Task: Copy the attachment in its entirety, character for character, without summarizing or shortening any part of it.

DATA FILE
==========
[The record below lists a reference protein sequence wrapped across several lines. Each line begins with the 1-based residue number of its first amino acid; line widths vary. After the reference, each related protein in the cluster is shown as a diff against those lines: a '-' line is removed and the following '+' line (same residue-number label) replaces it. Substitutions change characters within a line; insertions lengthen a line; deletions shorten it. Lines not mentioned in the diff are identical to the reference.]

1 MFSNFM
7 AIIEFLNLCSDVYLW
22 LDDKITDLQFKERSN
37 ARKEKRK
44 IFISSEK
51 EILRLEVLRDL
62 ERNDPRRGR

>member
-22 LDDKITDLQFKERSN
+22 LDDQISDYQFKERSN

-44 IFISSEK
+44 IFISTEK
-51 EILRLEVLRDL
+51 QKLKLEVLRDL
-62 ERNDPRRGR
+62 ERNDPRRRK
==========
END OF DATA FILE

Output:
[The record below lists a reference protein sequence wrapped across several lines. Each line begins with the 1-based residue number of its first amino acid; line widths vary. After the reference, each related protein in the cluster is shown as a diff against those lines: a '-' line is removed and the following '+' line (same residue-number label) replaces it. Substitutions change characters within a line; insertions lengthen a line; deletions shorten it. Lines not mentioned in the diff are identical to the reference.]

1 MFSNFM
7 AIIEFLNLCSDVYLW
22 LDDKITDLQFKERSN
37 ARKEKRK
44 IFISSEK
51 EILRLEVLRDL
62 ERNDPRRGR

>member
-22 LDDKITDLQFKERSN
+22 LDDQISDYQFKERSN

-44 IFISSEK
+44 IFISTEK
-51 EILRLEVLRDL
+51 QKLKLEVLRDL
-62 ERNDPRRGR
+62 ERNDPRRRK